Thali at Not Just Curry

Lunch time

Lots of dessert options in Harris Park

Dessert Anyone?

Yet, the first shop that grabs my attention is Lebanese with a huge range of cakes, tarts, biscuits and baklava. After their Indian meal, many people have their dessert in Sweet Land Patisserie.

For lunch I choose a vegetarian Thali at “Not Just Curries”. I am presented with a selection of delicious dishes on a divided tray and end up eating far too much.

Indian Bazaar in Harris Park

Indian Bazaar

Shelves of Indian Sweets

Shelves of Indian Sweets

I need ingredients for a curry night I am hosting tomorrow. I find most of what I want but have to ask for the paneer and curry leaves which end up being together in a fridge. At first hesitant, the woman in Parramatta Indian Fashion soon warms and we chat about the different styles of dress and she encourages me to take photos.

Harris Park Indian clothing and fashion shops

Which shall I choose?

Old real estate in Harris Park

Old real estate

I know about sarees, and salwar kameez but always thought the salwar was the tunic. I learn that actually it’s the other way round. If I am lucky enough to be invited to an Indian wedding I know where to come for my outfit. My last stop is an Indian sweet shop for dessert for tomorrow night. A selection of barfi will do the trick.

Final thoughts on Harris Park

What a way to spend a day. Discovering more about early European life in Sydney and savouring Indian culture. Now I am keen to make that curry and share it with my family and friends.

For more of multicultural Sydney have a look at Little Portugal , Little Vietnam and  Little Korea
Next stop: Chippendale

Useful information:

Harris Park (Little India) is 23km west of the Sydney CBD.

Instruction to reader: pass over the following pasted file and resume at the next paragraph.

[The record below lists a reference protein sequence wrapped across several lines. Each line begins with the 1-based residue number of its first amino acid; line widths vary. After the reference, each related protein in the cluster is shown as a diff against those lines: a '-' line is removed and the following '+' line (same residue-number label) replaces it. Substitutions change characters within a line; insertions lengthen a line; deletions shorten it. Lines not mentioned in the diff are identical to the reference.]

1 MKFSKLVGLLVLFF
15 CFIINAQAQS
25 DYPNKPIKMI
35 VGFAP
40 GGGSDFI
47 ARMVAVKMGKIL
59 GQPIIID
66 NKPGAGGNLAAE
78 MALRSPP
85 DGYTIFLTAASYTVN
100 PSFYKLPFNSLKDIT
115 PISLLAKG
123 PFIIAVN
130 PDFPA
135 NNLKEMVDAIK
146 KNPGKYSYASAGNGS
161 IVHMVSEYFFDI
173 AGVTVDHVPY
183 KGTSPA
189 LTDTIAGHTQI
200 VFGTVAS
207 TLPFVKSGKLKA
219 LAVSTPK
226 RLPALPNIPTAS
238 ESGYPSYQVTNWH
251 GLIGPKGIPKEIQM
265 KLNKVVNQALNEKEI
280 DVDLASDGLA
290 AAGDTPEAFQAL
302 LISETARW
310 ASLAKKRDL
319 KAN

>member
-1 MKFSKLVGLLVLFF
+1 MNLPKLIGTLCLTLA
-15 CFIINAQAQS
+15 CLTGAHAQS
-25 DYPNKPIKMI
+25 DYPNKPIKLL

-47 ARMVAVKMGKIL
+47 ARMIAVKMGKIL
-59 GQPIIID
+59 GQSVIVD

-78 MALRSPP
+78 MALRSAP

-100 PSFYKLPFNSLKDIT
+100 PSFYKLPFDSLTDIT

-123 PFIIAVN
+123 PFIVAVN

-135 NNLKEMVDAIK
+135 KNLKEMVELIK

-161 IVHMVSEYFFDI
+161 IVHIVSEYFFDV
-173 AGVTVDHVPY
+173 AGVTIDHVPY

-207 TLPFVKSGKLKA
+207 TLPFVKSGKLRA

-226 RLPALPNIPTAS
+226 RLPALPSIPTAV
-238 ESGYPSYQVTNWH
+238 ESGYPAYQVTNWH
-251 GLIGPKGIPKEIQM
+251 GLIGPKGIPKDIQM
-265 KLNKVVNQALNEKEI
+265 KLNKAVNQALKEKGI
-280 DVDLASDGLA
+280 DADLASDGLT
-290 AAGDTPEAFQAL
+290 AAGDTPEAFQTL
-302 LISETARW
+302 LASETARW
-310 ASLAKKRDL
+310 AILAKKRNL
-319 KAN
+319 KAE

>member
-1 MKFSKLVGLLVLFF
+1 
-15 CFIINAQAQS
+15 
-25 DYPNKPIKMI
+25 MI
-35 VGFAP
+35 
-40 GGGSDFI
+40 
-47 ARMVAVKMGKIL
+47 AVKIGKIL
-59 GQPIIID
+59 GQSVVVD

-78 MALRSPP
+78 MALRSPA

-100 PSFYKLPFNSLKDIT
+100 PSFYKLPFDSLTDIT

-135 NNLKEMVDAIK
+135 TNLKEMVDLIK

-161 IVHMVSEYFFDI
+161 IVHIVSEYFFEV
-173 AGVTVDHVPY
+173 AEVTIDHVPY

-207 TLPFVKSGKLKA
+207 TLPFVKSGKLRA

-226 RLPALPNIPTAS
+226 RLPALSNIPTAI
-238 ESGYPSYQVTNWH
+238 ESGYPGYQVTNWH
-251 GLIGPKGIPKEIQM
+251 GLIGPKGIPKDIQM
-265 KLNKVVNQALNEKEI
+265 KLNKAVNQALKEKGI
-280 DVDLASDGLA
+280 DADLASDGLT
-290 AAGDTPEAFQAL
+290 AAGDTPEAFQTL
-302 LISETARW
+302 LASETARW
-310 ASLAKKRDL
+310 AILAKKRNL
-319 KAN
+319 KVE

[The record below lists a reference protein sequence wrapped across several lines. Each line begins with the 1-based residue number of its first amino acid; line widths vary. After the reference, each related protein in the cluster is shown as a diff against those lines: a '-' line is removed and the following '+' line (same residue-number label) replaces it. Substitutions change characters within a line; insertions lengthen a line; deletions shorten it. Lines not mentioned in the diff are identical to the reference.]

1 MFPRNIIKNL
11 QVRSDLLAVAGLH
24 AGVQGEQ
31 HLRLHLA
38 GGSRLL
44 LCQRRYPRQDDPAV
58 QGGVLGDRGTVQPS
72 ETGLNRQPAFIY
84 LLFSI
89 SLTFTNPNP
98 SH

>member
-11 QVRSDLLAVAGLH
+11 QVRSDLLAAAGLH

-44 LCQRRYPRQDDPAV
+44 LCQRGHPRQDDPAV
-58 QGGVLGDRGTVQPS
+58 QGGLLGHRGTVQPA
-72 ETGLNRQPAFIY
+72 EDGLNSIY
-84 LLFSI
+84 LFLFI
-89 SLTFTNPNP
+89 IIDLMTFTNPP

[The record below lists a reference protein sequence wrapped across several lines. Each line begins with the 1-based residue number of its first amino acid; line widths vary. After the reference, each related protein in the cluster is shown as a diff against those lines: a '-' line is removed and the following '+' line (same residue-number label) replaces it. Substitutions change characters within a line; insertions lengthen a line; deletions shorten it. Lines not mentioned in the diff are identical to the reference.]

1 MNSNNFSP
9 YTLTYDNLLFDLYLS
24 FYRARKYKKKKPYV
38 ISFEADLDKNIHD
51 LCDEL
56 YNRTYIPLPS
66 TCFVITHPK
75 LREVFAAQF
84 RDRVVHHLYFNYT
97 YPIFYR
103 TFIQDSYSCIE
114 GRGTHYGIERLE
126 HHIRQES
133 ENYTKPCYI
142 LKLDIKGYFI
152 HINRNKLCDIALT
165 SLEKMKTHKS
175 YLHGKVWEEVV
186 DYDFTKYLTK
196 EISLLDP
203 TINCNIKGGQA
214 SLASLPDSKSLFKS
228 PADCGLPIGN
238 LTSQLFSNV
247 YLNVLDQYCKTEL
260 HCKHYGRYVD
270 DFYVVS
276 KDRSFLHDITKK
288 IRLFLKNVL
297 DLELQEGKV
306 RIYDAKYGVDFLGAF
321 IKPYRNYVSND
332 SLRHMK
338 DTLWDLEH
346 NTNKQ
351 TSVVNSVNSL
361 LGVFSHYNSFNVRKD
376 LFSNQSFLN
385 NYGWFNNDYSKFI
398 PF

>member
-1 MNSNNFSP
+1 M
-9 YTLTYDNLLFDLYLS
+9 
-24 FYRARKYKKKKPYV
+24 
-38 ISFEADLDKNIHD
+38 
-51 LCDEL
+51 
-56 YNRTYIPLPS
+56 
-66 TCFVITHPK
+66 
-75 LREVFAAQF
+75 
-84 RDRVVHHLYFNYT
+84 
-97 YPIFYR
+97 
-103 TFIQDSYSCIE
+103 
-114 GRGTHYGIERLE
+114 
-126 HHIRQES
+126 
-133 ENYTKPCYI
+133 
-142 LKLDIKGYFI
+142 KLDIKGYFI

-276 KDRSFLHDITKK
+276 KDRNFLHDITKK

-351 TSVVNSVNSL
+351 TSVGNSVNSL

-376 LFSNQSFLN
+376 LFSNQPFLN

It is easy to get to Harris Park by train. Plan your trip at

The T1 line from Central to Harris Park is not that regular, so if you don’t mind a walk take the Blue Mountains line to Parramatta and walk from there.

Click the links for more information on Elizabeth Farm and Hambledon Cottage

Harris Park’s “Little India” is centred around Wigram Street.

There you’ll find Taj Indian Sweets, Billu’s and Not Just Curries as well as Ginger Restaurant. Chatkazz (good for streetfood) is in Station Street East.

Use these Day Notes together with the map to assist you.

And a map to assist you: (You can download it here) (NOTE that the time indicated on the map does not allow for any stops. I take an average of 4-5 hours when I explore):

Harris Park (Little India) walk map


    1. Author

      Thanks gidivet. You know you’re always welcome to visit when you come to Aus. Jo

      1. Hi Joanne, so do you take tourists or locals on a set tour of little India? And if so when are you planning your next date thanks Ian and Yin

        1. Author

          Hello Ian and Lyn. Thank you for your query. To date I haven’t run tours as the intention of the blog is to encourage people to get out and explore for themselves. You will find it easy to get the train to Harris Park and for the foodie part just walk up and down the nearby streets as per my map (Albion being the main one & those parallel). Download my map. Wander into the shops and chat…people are friendly and happy to help. If you want more info please email me at .Let me know how you go.

  1. Hi Jo
    We’ll certainly be accessing this when we visit Oz. Great idea! Also check out Boston’s Frredom Trail which is really well done.
    Hope all is good with you.
    Love from Di

  2. Hi Joanne
    Great work !
    I would like to ask you to do a project about Srilankan community and places around Sydney

    1. Author

      Thanks Bernadette. Discovering Sydney and getting to practice my photography at the same time. A perfect combination.

  3. Excellent, I heard about the Harris Park, but now after reading your post, I strongly feel the need to visit this place soon. Thanks for wonderfully describing the important places to visit.

    1. Author

      Do let me know what you think when you do, Rajeeb. I have just mentioned Harris Park to someone today!